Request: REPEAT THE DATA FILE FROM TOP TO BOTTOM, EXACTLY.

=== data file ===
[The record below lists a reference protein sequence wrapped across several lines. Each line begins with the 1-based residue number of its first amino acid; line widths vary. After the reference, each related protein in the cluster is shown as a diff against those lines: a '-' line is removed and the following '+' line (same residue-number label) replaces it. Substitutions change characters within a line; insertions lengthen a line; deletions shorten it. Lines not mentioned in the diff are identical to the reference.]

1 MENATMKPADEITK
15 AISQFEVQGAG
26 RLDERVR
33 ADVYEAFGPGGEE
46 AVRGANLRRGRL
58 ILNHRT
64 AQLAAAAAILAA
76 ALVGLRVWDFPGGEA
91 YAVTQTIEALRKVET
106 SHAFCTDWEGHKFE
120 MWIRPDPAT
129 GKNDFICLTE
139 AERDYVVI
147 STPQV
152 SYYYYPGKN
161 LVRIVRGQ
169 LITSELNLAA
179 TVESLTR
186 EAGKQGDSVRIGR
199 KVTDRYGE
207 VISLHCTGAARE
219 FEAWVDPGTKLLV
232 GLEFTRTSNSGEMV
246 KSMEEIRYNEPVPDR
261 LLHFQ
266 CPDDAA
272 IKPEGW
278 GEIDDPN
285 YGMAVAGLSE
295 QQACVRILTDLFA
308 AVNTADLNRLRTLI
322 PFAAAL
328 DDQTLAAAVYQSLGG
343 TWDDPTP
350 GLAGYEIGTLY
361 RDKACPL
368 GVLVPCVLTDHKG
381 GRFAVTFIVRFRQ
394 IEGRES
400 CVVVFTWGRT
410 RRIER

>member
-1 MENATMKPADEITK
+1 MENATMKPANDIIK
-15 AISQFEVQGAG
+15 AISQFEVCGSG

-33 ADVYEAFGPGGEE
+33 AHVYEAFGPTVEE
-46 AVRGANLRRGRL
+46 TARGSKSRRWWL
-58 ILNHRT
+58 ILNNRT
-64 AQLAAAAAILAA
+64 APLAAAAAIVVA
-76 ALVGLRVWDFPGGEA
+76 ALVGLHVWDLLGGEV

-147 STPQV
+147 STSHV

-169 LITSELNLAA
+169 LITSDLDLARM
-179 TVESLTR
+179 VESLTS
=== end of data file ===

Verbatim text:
[The record below lists a reference protein sequence wrapped across several lines. Each line begins with the 1-based residue number of its first amino acid; line widths vary. After the reference, each related protein in the cluster is shown as a diff against those lines: a '-' line is removed and the following '+' line (same residue-number label) replaces it. Substitutions change characters within a line; insertions lengthen a line; deletions shorten it. Lines not mentioned in the diff are identical to the reference.]

1 MENATMKPADEITK
15 AISQFEVQGAG
26 RLDERVR
33 ADVYEAFGPGGEE
46 AVRGANLRRGRL
58 ILNHRT
64 AQLAAAAAILAA
76 ALVGLRVWDFPGGEA
91 YAVTQTIEALRKVET
106 SHAFCTDWEGHKFE
120 MWIRPDPAT
129 GKNDFICLTE
139 AERDYVVI
147 STPQV
152 SYYYYPGKN
161 LVRIVRGQ
169 LITSELNLAA
179 TVESLTR
186 EAGKQGDSVRIGR
199 KVTDRYGE
207 VISLHCTGAARE
219 FEAWVDPGTKLLV
232 GLEFTRTSNSGEMV
246 KSMEEIRYNEPVPDR
261 LLHFQ
266 CPDDAA
272 IKPEGW
278 GEIDDPN
285 YGMAVAGLSE
295 QQACVRILTDLFA
308 AVNTADLNRLRTLI
322 PFAAAL
328 DDQTLAAAVYQSLGG
343 TWDDPTP
350 GLAGYEIGTLY
361 RDKACPL
368 GVLVPCVLTDHKG
381 GRFAVTFIVRFRQ
394 IEGRES
400 CVVVFTWGRT
410 RRIER

>member
-1 MENATMKPADEITK
+1 MENATMKPANDIIK
-15 AISQFEVQGAG
+15 AISQFEVCGSG

-33 ADVYEAFGPGGEE
+33 AHVYEAFGPTVEE
-46 AVRGANLRRGRL
+46 TARGSKSRRWWL
-58 ILNHRT
+58 ILNNRT
-64 AQLAAAAAILAA
+64 APLAAAAAIVVA
-76 ALVGLRVWDFPGGEA
+76 ALVGLHVWDLLGGEV

-147 STPQV
+147 STSHV

-169 LITSELNLAA
+169 LITSDLDLARM
-179 TVESLTR
+179 VESLTS